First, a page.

Students celebrating.
Mark Brown/University of St. Thomas

Sights and Sounds: 2024 Graduate Commencement

More than 700 University of St. Thomas students earning their graduate degrees in 2024 crossed the commencement stage May 26, including the first cohort of students receiving their master’s degree in nursing.

President Rob Vischer speaks during the Morrison Family College of Health and Opus College of Business graduate commencement ceremony. (Brandon Woller ’17/University of St. Thomas)

St. Thomas President Rob Vischer urged the university’s newest alumni to create truth, beauty and goodness in the world.

“I encourage you to use your gifts, your knowledge, your life experiences, your values to reach outside yourselves. The path to joy is usually through connection and contribution, connecting with others in a story that’s bigger than ourselves,” Vischer said. “This often means engaging with the world as it is, not the world as we wish it were, not the world as we pretend it is – the world as it is. In all its brokenness and pain, being a light shining through the darkness. The world needs you more than it ever has.”

Commencement speaker Kassim Ismail ’24 MSN, one of the first Tommie nurses, addressed the graduates from Morrison Family College of Health and Opus College of Business.

Commencement speaker Kassim Ismail ’24 MSN addresses the graduates from Morrison Family College of Health and Opus College of Business. (Brandon Woller ’17/University of St. Thomas)

“We have trained tirelessly, mastering the delicate art of care, and the rigorous science that sustains life,” Ismail said. “And I know my Opus College of Business peers – like those of us in the Morrison Family College of Health – have also experienced the weight of sleepless nights, the burn of invisible tears, and the challenge of dehydration from endless hours without a moment to care for yourselves. These are the silent testimonies of our dedication.”

Shiwen Hou ’24 MS in software engineering, an international student from China, talked about the challenges and opportunities related to studying in a different country at the ceremony for graduates of College of Arts and Sciences, The Saint Paul Seminary School of Divinity, School of Engineering and School of Education.

“Being a first-generation college student, the access to education here was not just about acquiring knowledge; it was about changing destinies. It was about breaking barriers that once seemed invincible,” Hou said. “Each class, each assignment, each interaction was a step toward reshaping not only my future but also the future of my family and my community back home.”

Student speaker Shiwen Hou.
Shiwen Hou ’24 MS in software engineering speaks during the graduate commencement ceremony for the College of Arts and Sciences, The School of Divinity, the School of Engineering and the School of Education. (Mark Brown/University of St. Thomas)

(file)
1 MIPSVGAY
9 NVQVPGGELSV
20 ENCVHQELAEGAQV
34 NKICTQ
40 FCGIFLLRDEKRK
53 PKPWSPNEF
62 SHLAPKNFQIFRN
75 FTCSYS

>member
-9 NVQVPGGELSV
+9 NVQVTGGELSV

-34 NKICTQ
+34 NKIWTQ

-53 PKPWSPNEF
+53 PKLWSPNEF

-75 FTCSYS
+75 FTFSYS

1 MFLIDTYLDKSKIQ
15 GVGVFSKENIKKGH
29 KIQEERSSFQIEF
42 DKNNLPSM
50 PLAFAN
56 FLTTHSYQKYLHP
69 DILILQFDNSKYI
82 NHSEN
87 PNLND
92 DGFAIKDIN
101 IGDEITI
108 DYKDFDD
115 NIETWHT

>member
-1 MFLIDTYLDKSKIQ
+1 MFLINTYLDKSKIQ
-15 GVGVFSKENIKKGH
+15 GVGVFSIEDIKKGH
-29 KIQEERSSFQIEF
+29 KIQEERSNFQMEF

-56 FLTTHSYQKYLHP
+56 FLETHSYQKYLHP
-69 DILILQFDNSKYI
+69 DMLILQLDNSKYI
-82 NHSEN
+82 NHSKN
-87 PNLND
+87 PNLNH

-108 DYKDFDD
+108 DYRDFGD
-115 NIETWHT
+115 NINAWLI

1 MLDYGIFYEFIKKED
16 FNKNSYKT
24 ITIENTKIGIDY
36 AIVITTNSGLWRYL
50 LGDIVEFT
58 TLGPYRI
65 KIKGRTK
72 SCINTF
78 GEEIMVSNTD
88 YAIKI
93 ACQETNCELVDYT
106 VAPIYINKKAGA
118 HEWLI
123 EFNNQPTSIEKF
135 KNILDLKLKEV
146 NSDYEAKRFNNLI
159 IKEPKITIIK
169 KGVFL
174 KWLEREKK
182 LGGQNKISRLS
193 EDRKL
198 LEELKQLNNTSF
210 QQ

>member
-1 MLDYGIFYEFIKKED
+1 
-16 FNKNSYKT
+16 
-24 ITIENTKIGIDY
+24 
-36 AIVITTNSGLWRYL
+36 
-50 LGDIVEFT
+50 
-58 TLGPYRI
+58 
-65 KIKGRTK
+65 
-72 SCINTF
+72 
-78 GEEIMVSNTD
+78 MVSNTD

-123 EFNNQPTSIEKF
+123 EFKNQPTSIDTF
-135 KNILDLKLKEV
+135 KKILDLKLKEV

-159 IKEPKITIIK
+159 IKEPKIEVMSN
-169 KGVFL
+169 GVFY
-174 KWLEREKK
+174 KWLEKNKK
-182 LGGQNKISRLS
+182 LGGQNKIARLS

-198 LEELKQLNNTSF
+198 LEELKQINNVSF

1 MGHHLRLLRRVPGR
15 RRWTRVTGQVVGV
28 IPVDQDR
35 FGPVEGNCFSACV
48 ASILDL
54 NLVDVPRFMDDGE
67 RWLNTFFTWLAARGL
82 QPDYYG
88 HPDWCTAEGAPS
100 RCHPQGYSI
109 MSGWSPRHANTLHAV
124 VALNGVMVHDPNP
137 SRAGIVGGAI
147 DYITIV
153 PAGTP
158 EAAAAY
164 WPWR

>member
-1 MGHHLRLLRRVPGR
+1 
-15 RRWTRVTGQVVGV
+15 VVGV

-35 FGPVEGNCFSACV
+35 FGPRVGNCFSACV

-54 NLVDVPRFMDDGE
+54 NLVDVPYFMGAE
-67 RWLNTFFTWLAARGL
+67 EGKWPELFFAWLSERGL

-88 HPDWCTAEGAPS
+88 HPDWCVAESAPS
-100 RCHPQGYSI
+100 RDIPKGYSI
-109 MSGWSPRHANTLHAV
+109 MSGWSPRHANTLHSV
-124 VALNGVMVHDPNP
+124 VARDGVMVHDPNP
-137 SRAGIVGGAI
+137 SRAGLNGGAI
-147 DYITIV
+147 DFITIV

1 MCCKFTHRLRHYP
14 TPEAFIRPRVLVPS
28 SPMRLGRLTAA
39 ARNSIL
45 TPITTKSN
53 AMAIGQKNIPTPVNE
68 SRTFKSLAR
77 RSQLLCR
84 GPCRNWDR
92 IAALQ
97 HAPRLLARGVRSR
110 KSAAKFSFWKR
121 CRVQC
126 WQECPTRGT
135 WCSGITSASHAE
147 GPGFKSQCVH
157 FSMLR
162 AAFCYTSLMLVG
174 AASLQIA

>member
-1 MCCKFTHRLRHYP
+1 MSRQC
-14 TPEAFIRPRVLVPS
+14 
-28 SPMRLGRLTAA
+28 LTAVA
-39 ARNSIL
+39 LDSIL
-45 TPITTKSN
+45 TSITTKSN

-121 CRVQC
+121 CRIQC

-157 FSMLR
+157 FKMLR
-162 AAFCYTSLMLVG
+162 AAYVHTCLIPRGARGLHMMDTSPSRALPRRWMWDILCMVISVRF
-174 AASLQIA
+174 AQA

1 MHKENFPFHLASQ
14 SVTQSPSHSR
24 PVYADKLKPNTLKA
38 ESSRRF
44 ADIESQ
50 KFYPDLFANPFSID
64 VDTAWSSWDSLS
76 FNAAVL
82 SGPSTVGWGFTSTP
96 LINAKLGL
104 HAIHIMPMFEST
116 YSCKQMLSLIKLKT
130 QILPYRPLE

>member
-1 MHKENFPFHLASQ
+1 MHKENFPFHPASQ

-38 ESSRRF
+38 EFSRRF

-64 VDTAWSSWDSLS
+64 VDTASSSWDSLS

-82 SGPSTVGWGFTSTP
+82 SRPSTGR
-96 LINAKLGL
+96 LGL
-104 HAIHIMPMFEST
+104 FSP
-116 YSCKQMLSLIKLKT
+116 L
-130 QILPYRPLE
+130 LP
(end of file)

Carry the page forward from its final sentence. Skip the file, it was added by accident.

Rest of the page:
Reflections and insights

“My time at the University of St. Thomas, particularly through the Work and Learn route, was transformative. Balancing a full-time job with evening classes taught me perseverance, time management and dedication. The support from classmates and faculty was crucial. This humbling journey instilled in me a lasting sense of gratitude and resilience.” – Catherine M. Gordy ’24 MA in special education

“I received a Master of Arts degree in Catholic studies, and it has already influenced every segment of my life. My thesis explored how human beings can grow in their ability to encounter one another, and I see this as crucial to not just my career, but everything I do. Community is essential to our flourishing, and I want to continue to find ways to help each other thrive.” – Elizabeth Bina ’24 CSMA

“Value the treasure of your Tommie years! The uniqueness of a St. Thomas education is truly a gift. The emphasis on the formation of the whole person will shape your life and professional calling and the kind of leader you will become. Be resilient, work hard, learn from others, believe in yourself and your God-given talents, which will make this world a better place.” – Marta Pereira ’05, ’09 MA, ’24 EdD

“Confidence in yourself is key to your success. In the ups and downs of life as a student it is always important to uphold the confidence you have in yourself.” – Bettina Bugatto ’24 MSN

“I have learned the value of authenticity, especially in leadership. I’m an introvert who prefers to listen instead of talk, and before Opus I didn’t realize this can be a strength. Sometimes leadership is seen as the person who talks the loudest. I’ve learned leadership is about purposefully supporting others so they can do their best work.” – Kelsey Bumgardner ’24 Health Care MBA

“The purpose of great leaders is to create more leaders. I’ve learned that the intersection of purpose and leadership centers around people. I believe our purpose on Earth is to lead a meaningful life by setting a good example and helping others. Similarly, leadership is a journey, not a destination; it’s about influence, not titles. To effectively influence, one must connect with people on a personal level. For example, a brave person must meet an anxious person where they are before the anxious person can become brave.” – Rubén Hidalgo ’24 Part-time Flex MBA

“Think about the meaningfulness of your work not just to yourself, but to the people that you supervise. One of the most meaningful things that you can do as an employer is create meaningful work opportunities for other people.” – Christopher Wong Michaelson, Opus Distinguished Professor of Principled Leadership and co-author of Is Your Work Worth It?